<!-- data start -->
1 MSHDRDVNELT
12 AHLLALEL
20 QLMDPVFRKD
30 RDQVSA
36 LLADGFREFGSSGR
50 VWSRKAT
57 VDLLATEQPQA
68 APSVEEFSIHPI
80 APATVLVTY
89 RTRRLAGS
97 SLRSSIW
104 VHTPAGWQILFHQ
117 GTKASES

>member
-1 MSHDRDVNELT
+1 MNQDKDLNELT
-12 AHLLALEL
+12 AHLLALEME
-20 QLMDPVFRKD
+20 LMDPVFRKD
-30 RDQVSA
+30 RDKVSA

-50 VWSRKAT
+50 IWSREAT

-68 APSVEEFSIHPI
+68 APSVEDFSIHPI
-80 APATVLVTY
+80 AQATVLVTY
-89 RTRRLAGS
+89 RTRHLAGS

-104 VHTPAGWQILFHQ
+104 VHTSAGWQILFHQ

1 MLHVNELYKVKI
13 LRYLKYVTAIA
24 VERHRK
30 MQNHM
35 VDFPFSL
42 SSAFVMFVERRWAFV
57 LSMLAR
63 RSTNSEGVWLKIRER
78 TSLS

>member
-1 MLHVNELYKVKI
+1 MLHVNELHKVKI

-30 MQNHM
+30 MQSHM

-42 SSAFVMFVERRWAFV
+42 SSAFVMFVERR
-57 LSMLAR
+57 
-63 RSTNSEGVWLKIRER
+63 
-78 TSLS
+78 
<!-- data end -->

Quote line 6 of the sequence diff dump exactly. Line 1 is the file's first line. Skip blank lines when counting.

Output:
50 VWSRKAT